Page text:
Not so sweet, tater

Posted 10/2/20

What I’m about to say will shock some. It will anger and maybe even horrify others.

So, here goes.

I do not like the vast majority of Thanksgiving dinner. I’m no fan of turkey — except …

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Not so sweet, tater

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What I’m about to say will shock some. It will anger and maybe even horrify others.

So, here goes.

I do not like the vast majority of Thanksgiving dinner. I’m no fan of turkey — except for a post-Thanksgiving dinner, pre-bed sandwich. Just squishy white bread, leftover gobbler, too much mayonnaise (Hellmann’s), and salt and pepper. It’s actually the real Matthews Family Band Day of Thanks tradition. (Well, that and online Christmas shopping in my pajamas.)

There are two things on the table that I do like. I like turkey gravy, I think because the stock has the real flavor when you use the giblets and neck. I also use a bit of nutmeg and sage in it, along with a browned butter roux.

My family has never done the sweet potato casserole with the marshmallows. Mom and my Aunt Polly have always baked canned sweet potato chunks with salt, pepper, butter and a tiny bit of brown sugar.

From the Thanksgiving mists of time, I have loved those tacky sweet potatoes drenched in turkey gravy.

I’ve never been one of those kids who couldn’t abide different foods touching on my plate. So, I guess one year I got gravy on my tinned orange spuds, tasted it, and fell in love.

All of this turkey day confessional brings me to my point.

Sweet potatoes are awesome when mixed with savory, even down right salty foods. Sour cream and chives on a baked potato are great. Or caramelized onions and super sharp cheddar. The interplay of salty and sweet here is as full-bodied and tasty as one of those addictive salted caramel chocolates.

There’s a Carly C’s near my house, and the baking regular and sweet potatoes are huge. The Kid calls them Shearon Harris potatoes because they look like maybe they’ve been radiated and grown and grown like one of those monster movies from the 50s — think “Attack of the Sixty Foot Hasselbeck Potatoes.”

Petey and I often will each have one of these behemoths all by itself for dinner. Once in a while, I’ll go for the sweet version.

And, when we get Chinese take-out we very often go for egg fu yung. And as my friend Will told me the first time I ever had it, “It’s all about the gravy.” That stuff is terrific on anything. It’s rich, silky, and spicy.

So, I decided on two experiments. I would make some egg fu yung gravy for the first time, and put it on a baked sweet.

It was a success. The spicy gravy was a great compliment to the earthy sweet spud. I hope you let your own sweet potatoes break out and mingle on the salty side of the street.

Thanks for your time.

Contact me at

Baked Sweet Potatoes with Five-Spice Gravy

For the sweet potatoes:

2 large sweet potatoes

1 tablespoon bacon grease, duck fat or vegetable oil

Spice Rub:

Pinch of freshly ground nutmeg

1/2 teaspoon Chinese five-spice

1/4 teaspoon smoked paprika

Salt & pepper

Preheat oven to 375°. Place a rack onto a rimmed baking sheet and put into oven.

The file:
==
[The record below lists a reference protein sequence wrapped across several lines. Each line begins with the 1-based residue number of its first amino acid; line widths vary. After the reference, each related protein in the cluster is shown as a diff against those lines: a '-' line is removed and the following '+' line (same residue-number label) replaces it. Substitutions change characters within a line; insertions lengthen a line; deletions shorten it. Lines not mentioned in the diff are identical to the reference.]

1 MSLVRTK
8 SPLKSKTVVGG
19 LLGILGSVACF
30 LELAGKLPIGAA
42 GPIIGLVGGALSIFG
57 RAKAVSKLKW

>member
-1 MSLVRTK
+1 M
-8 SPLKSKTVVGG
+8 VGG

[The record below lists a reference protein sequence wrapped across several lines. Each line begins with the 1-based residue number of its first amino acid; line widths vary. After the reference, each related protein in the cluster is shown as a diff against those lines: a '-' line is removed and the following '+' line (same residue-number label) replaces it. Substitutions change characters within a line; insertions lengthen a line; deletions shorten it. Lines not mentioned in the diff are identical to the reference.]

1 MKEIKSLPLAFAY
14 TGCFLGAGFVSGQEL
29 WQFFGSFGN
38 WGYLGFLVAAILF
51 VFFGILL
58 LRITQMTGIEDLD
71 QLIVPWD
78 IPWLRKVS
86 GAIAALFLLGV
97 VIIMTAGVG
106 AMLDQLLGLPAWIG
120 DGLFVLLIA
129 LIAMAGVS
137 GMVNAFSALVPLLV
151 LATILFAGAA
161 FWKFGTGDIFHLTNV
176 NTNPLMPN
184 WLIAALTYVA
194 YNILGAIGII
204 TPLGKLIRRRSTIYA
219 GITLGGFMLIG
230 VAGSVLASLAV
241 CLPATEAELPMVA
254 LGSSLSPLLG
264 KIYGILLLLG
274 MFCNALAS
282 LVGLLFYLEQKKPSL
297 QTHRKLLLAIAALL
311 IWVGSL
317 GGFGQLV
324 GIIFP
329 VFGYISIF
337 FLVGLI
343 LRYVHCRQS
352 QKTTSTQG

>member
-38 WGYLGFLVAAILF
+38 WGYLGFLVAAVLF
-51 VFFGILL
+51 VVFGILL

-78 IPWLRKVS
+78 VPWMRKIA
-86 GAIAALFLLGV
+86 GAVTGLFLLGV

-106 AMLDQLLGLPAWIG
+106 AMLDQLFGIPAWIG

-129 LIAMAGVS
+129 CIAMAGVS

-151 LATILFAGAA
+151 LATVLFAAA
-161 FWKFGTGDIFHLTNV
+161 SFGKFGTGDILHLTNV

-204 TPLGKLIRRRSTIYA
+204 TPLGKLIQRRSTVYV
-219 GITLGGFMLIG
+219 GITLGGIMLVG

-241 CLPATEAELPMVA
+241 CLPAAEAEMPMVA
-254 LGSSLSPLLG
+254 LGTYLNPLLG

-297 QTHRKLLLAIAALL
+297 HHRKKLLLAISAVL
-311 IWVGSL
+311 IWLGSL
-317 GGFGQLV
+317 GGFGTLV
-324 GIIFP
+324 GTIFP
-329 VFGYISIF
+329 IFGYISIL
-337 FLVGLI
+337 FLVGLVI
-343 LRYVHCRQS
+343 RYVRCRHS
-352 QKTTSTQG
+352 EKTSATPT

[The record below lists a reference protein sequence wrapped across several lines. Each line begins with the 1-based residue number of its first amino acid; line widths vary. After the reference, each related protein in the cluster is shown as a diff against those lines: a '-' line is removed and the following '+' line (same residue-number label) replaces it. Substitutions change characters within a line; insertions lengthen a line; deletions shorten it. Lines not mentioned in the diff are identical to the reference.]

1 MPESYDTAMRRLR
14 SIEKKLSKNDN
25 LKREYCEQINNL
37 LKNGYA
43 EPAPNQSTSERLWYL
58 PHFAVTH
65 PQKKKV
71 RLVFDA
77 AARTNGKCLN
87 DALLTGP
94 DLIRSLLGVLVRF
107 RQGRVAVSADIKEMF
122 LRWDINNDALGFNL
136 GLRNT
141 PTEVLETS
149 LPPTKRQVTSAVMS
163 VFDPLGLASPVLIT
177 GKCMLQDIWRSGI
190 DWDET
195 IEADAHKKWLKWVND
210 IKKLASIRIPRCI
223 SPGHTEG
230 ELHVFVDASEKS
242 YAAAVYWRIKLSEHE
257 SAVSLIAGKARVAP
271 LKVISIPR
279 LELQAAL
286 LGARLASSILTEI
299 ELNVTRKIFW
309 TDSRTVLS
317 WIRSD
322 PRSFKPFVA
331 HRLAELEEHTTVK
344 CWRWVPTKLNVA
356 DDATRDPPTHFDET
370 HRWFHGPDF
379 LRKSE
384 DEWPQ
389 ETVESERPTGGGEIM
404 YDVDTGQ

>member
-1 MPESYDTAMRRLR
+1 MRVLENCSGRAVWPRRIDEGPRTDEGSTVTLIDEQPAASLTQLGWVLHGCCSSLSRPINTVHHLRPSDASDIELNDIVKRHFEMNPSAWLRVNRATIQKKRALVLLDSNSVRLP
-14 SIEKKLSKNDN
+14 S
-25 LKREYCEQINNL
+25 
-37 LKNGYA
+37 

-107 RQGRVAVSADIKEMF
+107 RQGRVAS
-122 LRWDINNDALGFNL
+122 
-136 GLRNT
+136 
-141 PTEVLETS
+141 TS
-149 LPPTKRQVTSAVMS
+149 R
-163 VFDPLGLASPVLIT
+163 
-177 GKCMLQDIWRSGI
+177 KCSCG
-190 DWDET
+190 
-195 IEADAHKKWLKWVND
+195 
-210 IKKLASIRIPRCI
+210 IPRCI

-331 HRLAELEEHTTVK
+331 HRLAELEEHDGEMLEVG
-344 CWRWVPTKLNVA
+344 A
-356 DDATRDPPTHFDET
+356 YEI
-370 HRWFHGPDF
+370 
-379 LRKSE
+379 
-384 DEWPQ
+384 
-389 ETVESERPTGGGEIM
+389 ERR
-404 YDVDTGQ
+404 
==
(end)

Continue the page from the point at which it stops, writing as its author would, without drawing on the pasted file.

Wash and dry spuds. Paint a very thin layer of fat all over the potatoes. Sprinkle on the spice rub, and massage them all over the skin.

Place on rack in oven and bake for 30 minutes, flip over and bake for 30 more, or until it’s cooked through.


2 cups chicken stock

2 teaspoons dark or mushroom soy

1/2 tablespoon molasses, maple syrup, or dark honey

1/4 teaspoon Chinese Five-spice powder

Few scrapings of fresh nutmeg

1/4 teaspoon toasted sesame oil

Salt & pepper to taste


2 tablespoon corn starch

2 tablespoons sherry or Chinese rice wine

*VERY IMPORTANT: Do not salt the gravy before you taste it. Dark soy is extremely salty and you may not even need more salt.

Put first six ingredients into a saucepan and heat to a light boil. Whisk together slurry. Slowly add slurry to saucepan, whisking all the while (you may not need all of the slurry) until it is thick and silky. When it comes to boil again, reduce heat, and cook at a simmer for 5 minutes or until the raw alcohol flavor has cooked out.


Toasted salted pumpkin seeds

Thinly sliced green onions

Crispy bacon (optional)

Split baked sweet potato and rough up the meat a little bit with a fork. Pour gravy over, then sprinkle with seeds, onions, and bacon, if you’ve got it.

Fall Salad:

8 ounces mixed greens

1 pear, cored and sliced thinly

1/4 cup pumpkin seeds

1/4 cup goat cheese crumbled

2 tablespoons dried cranberries

1/2 small red onion, shaved

Nutty Dressing:

3 tablespoons creamy peanut or sun (sunflower) butter

1 tablespoon balsamic vinegar

1-3 tablespoons apple juice, or water

1 teaspoon Dijon mustard

1 teaspoon maple syrup or molasses

Salt and pepper to taste

Whisk together butter, balsamic, juice, mustard, and syrup. Add apple juice, a bit at a time until it is a creamy dressing consistency.

Very lightly dress the salad (you’ll have more dressing than you need).

The remainder of the dressing is delicious as on a warm faro/lentil salad. Or, baked sweet potatoes.


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